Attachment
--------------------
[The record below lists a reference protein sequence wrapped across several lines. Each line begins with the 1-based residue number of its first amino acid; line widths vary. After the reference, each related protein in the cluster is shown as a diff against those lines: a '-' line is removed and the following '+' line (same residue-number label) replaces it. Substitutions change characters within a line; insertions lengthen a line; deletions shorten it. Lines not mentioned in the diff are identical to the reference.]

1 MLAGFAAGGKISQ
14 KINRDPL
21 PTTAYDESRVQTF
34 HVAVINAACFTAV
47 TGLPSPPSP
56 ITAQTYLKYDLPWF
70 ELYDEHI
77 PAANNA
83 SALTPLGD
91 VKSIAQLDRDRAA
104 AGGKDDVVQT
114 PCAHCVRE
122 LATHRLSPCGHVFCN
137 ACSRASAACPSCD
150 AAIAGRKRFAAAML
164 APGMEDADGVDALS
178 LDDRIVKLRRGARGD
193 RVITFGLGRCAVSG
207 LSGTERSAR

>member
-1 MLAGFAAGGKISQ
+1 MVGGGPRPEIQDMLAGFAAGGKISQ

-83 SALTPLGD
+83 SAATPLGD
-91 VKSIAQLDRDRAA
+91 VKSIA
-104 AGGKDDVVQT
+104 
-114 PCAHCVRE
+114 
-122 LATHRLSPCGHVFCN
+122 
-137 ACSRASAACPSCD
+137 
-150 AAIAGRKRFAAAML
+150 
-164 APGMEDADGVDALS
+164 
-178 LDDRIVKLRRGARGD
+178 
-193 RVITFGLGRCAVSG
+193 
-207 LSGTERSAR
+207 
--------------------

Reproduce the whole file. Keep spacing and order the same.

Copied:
[The record below lists a reference protein sequence wrapped across several lines. Each line begins with the 1-based residue number of its first amino acid; line widths vary. After the reference, each related protein in the cluster is shown as a diff against those lines: a '-' line is removed and the following '+' line (same residue-number label) replaces it. Substitutions change characters within a line; insertions lengthen a line; deletions shorten it. Lines not mentioned in the diff are identical to the reference.]

1 MLAGFAAGGKISQ
14 KINRDPL
21 PTTAYDESRVQTF
34 HVAVINAACFTAV
47 TGLPSPPSP
56 ITAQTYLKYDLPWF
70 ELYDEHI
77 PAANNA
83 SALTPLGD
91 VKSIAQLDRDRAA
104 AGGKDDVVQT
114 PCAHCVRE
122 LATHRLSPCGHVFCN
137 ACSRASAACPSCD
150 AAIAGRKRFAAAML
164 APGMEDADGVDALS
178 LDDRIVKLRRGARGD
193 RVITFGLGRCAVSG
207 LSGTERSAR

>member
-1 MLAGFAAGGKISQ
+1 MVGGGPRPEIQDMLAGFAAGGKISQ

-83 SALTPLGD
+83 SAATPLGD
-91 VKSIAQLDRDRAA
+91 VKSIA
-104 AGGKDDVVQT
+104 
-114 PCAHCVRE
+114 
-122 LATHRLSPCGHVFCN
+122 
-137 ACSRASAACPSCD
+137 
-150 AAIAGRKRFAAAML
+150 
-164 APGMEDADGVDALS
+164 
-178 LDDRIVKLRRGARGD
+178 
-193 RVITFGLGRCAVSG
+193 
-207 LSGTERSAR
+207 